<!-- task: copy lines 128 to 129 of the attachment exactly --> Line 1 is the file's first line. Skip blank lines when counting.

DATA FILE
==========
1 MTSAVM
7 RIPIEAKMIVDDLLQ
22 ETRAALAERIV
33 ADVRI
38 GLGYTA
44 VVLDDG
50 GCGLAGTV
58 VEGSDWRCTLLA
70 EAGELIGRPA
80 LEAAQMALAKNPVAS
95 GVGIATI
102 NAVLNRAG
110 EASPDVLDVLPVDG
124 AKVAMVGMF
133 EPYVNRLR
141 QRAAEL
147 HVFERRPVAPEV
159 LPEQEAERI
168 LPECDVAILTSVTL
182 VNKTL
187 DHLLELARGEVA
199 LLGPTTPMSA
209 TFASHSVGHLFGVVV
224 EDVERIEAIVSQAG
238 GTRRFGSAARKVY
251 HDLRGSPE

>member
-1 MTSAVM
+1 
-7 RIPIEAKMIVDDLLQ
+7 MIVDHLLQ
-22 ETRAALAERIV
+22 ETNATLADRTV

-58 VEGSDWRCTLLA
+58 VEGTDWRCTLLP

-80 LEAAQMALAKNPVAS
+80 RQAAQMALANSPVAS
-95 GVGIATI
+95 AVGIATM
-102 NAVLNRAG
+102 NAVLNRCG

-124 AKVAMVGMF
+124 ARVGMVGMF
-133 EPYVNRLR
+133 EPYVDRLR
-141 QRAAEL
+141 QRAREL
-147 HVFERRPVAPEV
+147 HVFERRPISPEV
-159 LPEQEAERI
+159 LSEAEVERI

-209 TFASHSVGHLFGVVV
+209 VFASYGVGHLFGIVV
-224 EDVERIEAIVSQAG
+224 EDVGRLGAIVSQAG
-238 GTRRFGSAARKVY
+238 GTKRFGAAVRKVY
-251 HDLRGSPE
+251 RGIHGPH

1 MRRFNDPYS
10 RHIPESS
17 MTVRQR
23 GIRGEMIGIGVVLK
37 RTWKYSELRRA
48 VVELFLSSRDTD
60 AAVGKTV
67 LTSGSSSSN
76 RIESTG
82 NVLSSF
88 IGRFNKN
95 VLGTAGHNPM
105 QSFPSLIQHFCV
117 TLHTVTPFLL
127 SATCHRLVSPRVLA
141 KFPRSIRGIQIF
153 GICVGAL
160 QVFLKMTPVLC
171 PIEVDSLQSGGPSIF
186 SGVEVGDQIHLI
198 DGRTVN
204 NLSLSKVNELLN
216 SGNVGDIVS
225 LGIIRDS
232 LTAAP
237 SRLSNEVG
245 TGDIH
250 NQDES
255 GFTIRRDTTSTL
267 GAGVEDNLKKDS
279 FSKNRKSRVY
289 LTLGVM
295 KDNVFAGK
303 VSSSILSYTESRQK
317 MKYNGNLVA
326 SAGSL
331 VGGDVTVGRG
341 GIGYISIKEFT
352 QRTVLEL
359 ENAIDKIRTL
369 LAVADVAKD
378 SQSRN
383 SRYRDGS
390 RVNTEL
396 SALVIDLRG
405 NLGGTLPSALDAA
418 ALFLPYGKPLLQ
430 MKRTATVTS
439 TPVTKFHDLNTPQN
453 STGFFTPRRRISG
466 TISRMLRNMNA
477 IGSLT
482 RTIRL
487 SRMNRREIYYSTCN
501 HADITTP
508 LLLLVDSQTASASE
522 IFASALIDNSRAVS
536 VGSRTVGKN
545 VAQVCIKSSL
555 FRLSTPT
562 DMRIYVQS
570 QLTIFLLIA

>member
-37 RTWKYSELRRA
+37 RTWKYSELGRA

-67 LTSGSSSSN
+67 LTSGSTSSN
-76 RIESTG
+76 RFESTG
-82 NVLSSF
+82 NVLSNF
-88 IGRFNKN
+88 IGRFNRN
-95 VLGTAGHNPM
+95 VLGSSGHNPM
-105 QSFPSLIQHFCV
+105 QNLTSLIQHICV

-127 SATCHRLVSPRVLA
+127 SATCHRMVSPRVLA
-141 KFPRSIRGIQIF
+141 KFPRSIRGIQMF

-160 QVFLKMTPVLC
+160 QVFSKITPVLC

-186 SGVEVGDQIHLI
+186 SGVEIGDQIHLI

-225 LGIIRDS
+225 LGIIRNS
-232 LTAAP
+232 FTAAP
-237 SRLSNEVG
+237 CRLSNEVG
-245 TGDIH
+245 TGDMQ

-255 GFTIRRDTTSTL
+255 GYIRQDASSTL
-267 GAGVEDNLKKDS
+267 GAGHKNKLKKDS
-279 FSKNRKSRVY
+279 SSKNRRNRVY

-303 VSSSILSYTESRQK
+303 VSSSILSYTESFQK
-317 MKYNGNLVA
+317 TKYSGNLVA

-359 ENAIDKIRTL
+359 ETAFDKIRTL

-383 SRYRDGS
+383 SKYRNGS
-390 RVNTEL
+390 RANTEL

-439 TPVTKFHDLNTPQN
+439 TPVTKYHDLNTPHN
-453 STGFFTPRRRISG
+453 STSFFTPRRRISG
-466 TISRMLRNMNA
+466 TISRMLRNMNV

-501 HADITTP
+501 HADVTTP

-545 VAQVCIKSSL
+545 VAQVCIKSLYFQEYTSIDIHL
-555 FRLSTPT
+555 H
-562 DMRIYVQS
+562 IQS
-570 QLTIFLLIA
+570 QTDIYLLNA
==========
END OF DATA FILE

+76 RFESTG
-82 NVLSSF